Locomotion is a key element of the lives of all animals, including human beings. Locomotor abilities (performance capacities) set limits within which normal behaviors must be accomplished, including finding food, avoiding predators, and seeking mates. Locomotor activity can be costly in terms of energy and so it can be a major component of the overall daily energy budget of an animal, with important implications for the regulation of body weight. Much of the locomotor activity that animals exhibit may be considered voluntary, yet biologists and psychologists do not understand how and why voluntary exercise varies so widely among species of animals in the wild or among individual humans. Prior NSF support was used to develop a novel mouse model for the study of voluntary exercise. More than 55 generations of selective breeding for high voluntary wheel running have produced 4 replicate High-Runner (HR) lines that run 3-fold farther per day than 4 non-selected control (C) lines. A striking result is a plateau in running performance since about generation 16, that is, a limit to selection despite continuing to select for high voluntary wheel running. This project stems from the remarkable finding that a high-fat diet (HFD) increases daily wheel-running distances of HR mice up to 75%, with little effect on C mice. Three hypotheses about the mechanisms that cause this increase in individual performance of mice at the selection limit will be tested: 1) HFD increases endurance ability of HR mice by altering components of their unique physiology; 2) HFD increases motivation for wheel running via interaction with their altered brain reward system; 3) HFD increases thermal tolerance and/or alters the thermo-regulatory set point of HR mice. Following these studies, the nutritional environment will be altered for half of the lines (2 HR and 2 C) by administering HFD from weaning through wheel testing, while the standard selection protocol is applied. This aspect of the study will provide a direct test of whether feeding a high-fat diet will make it possible to increase running performance beyond what has been observed, a cross-generational evolutionary change that will break the selection limit. Results will lead to comprehensive understanding of voluntary activity levels and will have biomedical relevance for fat dynamics and obesity, the motivational basis of voluntary exercise, and the regulation of activity levels. Animals, tissues, and data will be made available to other researchers for projects not covered in this proposal. Research will emphasize training of graduate and undergraduate students, including women and under-represented groups, and will involve collaborations with at least 6 other faculty and 3 other universities. Working with a local middle-school teacher, digital research photographs of skeletal elements will be used to develop a middle-school science lesson plan designed to illustrate methods of scientific inquiry in conjunction with fundamental evolutionary principles through inquiry-based learning.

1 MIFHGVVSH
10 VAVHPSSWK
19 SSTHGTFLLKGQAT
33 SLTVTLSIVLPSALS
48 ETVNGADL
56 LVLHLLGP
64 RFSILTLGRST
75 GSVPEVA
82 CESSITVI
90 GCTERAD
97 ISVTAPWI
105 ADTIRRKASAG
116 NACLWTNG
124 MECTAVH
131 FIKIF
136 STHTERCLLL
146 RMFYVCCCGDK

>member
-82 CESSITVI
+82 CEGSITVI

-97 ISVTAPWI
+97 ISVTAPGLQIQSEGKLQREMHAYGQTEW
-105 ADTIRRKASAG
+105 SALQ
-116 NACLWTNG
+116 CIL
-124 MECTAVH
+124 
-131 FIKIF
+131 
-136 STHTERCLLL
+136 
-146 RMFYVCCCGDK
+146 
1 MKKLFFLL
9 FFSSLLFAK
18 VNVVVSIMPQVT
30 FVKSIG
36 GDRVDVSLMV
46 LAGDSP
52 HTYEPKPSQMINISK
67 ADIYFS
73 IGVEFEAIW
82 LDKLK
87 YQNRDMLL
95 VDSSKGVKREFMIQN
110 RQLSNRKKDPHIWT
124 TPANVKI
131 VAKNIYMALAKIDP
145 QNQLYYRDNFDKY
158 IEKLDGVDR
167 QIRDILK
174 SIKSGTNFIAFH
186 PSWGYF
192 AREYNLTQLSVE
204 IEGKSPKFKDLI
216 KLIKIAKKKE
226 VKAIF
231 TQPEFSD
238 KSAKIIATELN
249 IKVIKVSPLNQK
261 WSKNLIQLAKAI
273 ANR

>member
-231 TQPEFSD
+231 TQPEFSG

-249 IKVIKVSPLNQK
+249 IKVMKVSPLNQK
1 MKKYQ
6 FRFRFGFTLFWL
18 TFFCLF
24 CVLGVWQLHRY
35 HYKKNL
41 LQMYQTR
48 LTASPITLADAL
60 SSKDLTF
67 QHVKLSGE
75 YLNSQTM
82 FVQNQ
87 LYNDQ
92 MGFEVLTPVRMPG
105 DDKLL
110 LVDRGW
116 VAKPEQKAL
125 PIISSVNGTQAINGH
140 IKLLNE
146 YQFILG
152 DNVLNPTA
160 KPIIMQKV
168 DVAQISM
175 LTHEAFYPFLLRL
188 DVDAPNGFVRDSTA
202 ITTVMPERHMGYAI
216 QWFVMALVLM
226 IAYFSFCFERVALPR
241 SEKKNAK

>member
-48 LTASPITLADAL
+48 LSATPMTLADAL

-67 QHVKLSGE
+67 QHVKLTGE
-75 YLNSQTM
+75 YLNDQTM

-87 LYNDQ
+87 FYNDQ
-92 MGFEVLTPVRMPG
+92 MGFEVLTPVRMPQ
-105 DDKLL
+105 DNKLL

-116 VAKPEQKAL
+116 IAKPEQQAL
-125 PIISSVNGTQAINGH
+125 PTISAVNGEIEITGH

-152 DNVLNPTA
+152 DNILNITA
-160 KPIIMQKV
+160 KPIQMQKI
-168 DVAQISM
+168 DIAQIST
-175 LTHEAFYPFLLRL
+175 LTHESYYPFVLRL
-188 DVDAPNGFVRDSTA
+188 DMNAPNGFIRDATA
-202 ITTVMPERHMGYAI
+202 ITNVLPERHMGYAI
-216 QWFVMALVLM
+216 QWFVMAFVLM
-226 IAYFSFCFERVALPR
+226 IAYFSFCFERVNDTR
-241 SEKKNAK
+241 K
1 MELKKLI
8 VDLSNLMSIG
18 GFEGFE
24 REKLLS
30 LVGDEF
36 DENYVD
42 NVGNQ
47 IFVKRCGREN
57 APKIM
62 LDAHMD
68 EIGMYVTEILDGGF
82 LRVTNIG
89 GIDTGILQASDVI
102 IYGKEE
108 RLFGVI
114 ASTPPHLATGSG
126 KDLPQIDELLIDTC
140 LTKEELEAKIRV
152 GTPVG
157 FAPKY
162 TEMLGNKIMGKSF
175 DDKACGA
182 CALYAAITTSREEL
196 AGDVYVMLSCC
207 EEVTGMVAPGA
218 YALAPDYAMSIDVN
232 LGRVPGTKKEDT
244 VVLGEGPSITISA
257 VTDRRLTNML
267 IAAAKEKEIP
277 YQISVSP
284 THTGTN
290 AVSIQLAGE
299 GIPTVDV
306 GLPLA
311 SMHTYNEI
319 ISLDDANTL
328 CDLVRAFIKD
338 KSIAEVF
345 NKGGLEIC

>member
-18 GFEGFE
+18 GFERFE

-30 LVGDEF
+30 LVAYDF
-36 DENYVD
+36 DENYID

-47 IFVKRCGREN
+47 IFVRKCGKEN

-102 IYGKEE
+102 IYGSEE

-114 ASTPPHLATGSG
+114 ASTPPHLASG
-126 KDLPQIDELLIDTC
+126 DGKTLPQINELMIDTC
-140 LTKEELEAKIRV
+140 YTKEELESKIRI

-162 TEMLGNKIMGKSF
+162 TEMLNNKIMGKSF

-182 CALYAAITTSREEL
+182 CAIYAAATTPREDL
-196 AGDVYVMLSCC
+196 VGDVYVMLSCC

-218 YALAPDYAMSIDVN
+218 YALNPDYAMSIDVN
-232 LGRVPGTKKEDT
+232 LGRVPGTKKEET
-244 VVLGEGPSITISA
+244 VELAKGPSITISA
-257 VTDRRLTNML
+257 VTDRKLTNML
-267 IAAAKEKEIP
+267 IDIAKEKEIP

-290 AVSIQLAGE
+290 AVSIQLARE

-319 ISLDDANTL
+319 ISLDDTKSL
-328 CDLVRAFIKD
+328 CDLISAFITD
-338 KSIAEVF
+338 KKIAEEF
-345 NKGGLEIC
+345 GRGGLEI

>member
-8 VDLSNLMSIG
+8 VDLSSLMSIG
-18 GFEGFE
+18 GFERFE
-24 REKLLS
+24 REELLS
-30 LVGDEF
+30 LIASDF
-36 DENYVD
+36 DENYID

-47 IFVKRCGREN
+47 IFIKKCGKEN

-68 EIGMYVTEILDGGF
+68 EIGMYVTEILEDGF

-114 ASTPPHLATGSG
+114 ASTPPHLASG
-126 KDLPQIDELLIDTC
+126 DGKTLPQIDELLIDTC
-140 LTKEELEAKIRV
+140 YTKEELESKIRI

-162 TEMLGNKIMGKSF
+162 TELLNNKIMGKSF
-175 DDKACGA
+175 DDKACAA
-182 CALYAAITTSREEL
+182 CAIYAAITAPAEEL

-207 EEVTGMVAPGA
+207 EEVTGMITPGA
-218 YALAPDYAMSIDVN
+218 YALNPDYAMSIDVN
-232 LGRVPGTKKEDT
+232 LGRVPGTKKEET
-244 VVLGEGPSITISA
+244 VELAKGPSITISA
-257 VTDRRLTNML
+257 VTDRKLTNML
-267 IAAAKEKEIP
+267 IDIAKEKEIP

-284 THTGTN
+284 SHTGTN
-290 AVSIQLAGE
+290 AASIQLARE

National Science Foundation (NSF)
Division of Integrative Organismal Systems (IOS)
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William E. Zamer
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University of California Riverside
United States
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